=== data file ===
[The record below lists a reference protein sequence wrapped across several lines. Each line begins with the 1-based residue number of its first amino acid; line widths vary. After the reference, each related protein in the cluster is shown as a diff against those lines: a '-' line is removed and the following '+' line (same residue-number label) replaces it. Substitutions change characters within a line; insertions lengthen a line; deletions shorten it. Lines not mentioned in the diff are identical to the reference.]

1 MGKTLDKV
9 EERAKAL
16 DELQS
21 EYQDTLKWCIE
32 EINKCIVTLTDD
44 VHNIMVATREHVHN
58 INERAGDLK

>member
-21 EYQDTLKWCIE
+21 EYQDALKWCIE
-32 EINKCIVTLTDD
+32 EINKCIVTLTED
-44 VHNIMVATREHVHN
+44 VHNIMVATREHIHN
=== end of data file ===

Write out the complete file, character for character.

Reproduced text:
[The record below lists a reference protein sequence wrapped across several lines. Each line begins with the 1-based residue number of its first amino acid; line widths vary. After the reference, each related protein in the cluster is shown as a diff against those lines: a '-' line is removed and the following '+' line (same residue-number label) replaces it. Substitutions change characters within a line; insertions lengthen a line; deletions shorten it. Lines not mentioned in the diff are identical to the reference.]

1 MGKTLDKV
9 EERAKAL
16 DELQS
21 EYQDTLKWCIE
32 EINKCIVTLTDD
44 VHNIMVATREHVHN
58 INERAGDLK

>member
-21 EYQDTLKWCIE
+21 EYQDALKWCIE
-32 EINKCIVTLTDD
+32 EINKCIVTLTED
-44 VHNIMVATREHVHN
+44 VHNIMVATREHIHN